Question of the day.

   What is a useless skill that you have? 

   My answer: 

   I can click with my big toes if I move them a certain way. I used to be more skilled at this when I was younger, but still can do it if I try hard enough. I can put my legs behind my head, which is apparently not something that most people can do although I think it’s weird because it’s not like I’m super sporty or anything, our Sofi is a lot more than myself and she cannot do this, and for some reason some people think it’s creepy and I sometimes do this and then rock in that position back and forth to make people freak out, ‘cause they think I’ll get stuck like that and won’t be able to get back to a normal position. 😀 

   When I was at the blind school, we would often get calendars in Braille at the beginning of a year. Usually here in Poland when you have a calendar it doesn’t just have dates in it but also names which celebrate their name days on a specific day, because like some other countries in Europe, we do name days. And that was the case with those Braille calendars too. I would often feel kind of intellectually understimulated at the boarding school, especially if I had nothing interesting to read because I would usually finish my library books quite quickly and often didn’t really feel like going to library several times a week. So to do something, and make it seem like I was doing something, I would often reread my current library book, or would read the name days in the calendar. The resulting side effect of that was such that I ended up memorising all those name days totally unintentionally, and a lot of people seemed quite impressed with that, especially my grandad, who values brains and I guess for him something like this must have been evidence that I must have them, even if it was totally passive and I didn’t really make any effort, nor did I had a particular desire, to memorise all that stuff. I’ve just generally always had a tendency to memorise a lot of useless stuff, which has often given people an impression that I know lots of things about lots of things, even if my knowledge about something is rather superficial. 😀 So he would often show off with me when we had some guests on family gatherings and stuff like that, asking me when those people’s name days are. I suppose this is quite a good example of an absolutely useless skill. Later on, I’ve learned to have a bit more respect for my brain and figured out I must be more mindful of what sort of things I let take up my brain storage, and so whenever someone would ask me when is so and so’s name day or whether I still remember that, I would say that I don’t, and eventually I indeed ended up forgetting most of it.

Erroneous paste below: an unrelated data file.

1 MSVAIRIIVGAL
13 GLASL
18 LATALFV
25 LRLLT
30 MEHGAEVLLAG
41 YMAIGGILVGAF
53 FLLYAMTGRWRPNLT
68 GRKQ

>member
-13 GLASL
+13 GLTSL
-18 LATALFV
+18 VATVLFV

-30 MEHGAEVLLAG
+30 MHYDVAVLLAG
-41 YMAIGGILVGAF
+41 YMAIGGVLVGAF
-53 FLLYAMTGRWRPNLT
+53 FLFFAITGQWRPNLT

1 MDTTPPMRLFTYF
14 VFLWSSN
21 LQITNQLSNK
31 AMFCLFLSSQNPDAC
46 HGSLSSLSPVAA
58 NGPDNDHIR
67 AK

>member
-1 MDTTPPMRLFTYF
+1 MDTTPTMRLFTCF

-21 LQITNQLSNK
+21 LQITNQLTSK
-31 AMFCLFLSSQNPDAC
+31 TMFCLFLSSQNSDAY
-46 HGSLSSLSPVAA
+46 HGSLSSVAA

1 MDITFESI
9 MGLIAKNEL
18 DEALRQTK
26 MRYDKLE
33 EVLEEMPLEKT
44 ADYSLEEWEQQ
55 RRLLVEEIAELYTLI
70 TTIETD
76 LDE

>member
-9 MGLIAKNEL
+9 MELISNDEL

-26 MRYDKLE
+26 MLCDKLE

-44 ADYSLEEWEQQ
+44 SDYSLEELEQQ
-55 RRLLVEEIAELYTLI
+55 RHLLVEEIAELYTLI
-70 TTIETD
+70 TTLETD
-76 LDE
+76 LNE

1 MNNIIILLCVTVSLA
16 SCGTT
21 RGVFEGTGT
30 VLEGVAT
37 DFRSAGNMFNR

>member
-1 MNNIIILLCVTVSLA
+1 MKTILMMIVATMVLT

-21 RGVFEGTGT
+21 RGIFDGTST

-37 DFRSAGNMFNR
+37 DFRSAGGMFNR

Hm, not sure what else, but some people would probably consider my Welsh a useless skill, because people are so often like “Why the flip would you even need Welsh?” And they’re totally right  that I don’t need it at all, I just want to learn it and speak it and understand it, but I most definitely do not need it, and it isn’t particularly useful here in Poland. But then thinking this way, perhaps we could say the same thing about my Swedish and Norwegian as well. English probably not so much, because I think it IS actually, objectively useful and would be for anyone, but I don’t really have to use Swedish or Norwegian, I don’t work with them, I don’t have to communicate in these languages. Well I do have pen pals with whom I communicate in these languages but it’s because of learning these languages that I wanted to find pen pals who speak them, not that I’m learning the languages to be able to communicate with my pen pals. 

   How about your useless skills? 🙂 


11 thoughts on “Question of the day.”

    1. I do at least remember KUDASAI and most of the polite forms of Japanese.

      [being well-mannered in a foreign tongue does put a person at ease at times! For example in Polish: proszę; dziękuję bardzo; and przeprzaszam – please; thank you {very much} and excuse me/I am sorry – the -AM is the first personal pronoun/conjugation – are things I made myself learn very early – if nothing else because they were the top 10 Lonely Planet phrases and if I could say / write / read / understand 10 things I would be so happy and NOT take 18 months to do it]…

      [ARIGATO for one – and in the early 2000s – -san and -chan and another honorific].

      also how to count to six, eight, and at a push, to 10.

      Also my Japanese number was shi because I was fourth in the class

      [and I think shi may be either bad luck or death – but I do not remember the other word for four].

      Our classes were at least 30 people – so it would have been good to call my classmates by their Japanese number [and the ones in the other senior classes – not to mention the younger students who got soo much further and farther than we had done].

      I also remember about “Please open the window” and “Please close the window”

      and when learning kanji and hiragana as a young thing – I learnt things like “so” like “soon to be a flower” and “ta” [there was a mnemonic for that!]